Government promises £760m to modernise NHS
By Julie Griffiths on 28 March 2018 NHS England
The funding, announced today (28 March), will be shared across 40 NHS hospitals in England to create new buildings, wards and beds.
It is the biggest investment of its kind in the NHS in over 10 years.
The secretary of state for health and social care Jeremy Hunt made the announcement about the new funding, which will be spent on programmes to meet local demand, such as new urgent care centres and refurbishing mental health facilities.
The Shropshire, Telford and Wrekin sustainability and transformation partnership will receive £300m to transform local hospital services. It proposes to use the funding to develop an emergency care site and a separate planned care site, with 24-hour urgent care centres at both sites.
The remainder of the money will be awarded to 39 smaller projects, including £6m to upgrade services of eight trusts across Yorkshire and £8m for a new health and wellbeing centre to join up local NHS services in Kent.
There will also be £13m for two new urgent care centres in Newton Abbot and Torquay, and refurbishment of Torbay Hospital’s A&E department. Several million pounds will be allocated for local NHS services in London, including one project worth up to £11m.
Jeremy Hunt said: ‘As the NHS approaches its 70th birthday, we are backing it with one of the largest capital programmes in NHS history. As well as a whole new emergency care development in Shropshire, we are backing local NHS services with new buildings, beds and wards so that staff who have been working incredibly hard over winter can have confidence we are expanding capacity for the future.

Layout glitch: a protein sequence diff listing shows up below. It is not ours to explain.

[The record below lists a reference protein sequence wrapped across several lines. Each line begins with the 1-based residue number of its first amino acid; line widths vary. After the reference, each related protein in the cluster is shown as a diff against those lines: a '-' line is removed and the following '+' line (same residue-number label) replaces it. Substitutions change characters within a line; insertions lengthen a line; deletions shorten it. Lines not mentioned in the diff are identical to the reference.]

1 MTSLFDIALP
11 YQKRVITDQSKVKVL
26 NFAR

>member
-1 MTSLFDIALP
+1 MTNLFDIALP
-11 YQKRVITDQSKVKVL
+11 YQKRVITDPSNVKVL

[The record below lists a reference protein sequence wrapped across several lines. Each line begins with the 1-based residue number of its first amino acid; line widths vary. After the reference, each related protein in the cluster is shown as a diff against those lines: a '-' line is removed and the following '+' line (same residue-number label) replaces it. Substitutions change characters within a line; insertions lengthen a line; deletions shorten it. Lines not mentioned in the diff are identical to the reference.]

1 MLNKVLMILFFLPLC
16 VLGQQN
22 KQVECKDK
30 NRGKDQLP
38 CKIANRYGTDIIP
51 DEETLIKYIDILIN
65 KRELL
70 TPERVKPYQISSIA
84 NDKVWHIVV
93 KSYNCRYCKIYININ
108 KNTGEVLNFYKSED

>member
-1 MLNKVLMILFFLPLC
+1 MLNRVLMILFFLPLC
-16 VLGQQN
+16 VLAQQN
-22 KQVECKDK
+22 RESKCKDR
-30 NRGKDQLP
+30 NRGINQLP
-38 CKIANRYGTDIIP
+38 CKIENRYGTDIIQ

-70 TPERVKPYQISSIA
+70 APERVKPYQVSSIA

‘Further major projects are also under consideration across the country and we intend to announce one large scale scheme the size of the Shrewsbury and Telford plan every year going forward based on high-quality plans coming forward from local NHS leaders.’
The government is also pledging £150m to support the NHS to become more efficient, with the additional money used to improve the use of a digital programme to help the NHS use its workforce better. It will also enable more efficient use of energy in hospitals, and improve pharmacy IT and administration systems to reduce medication errors and improve patient safety.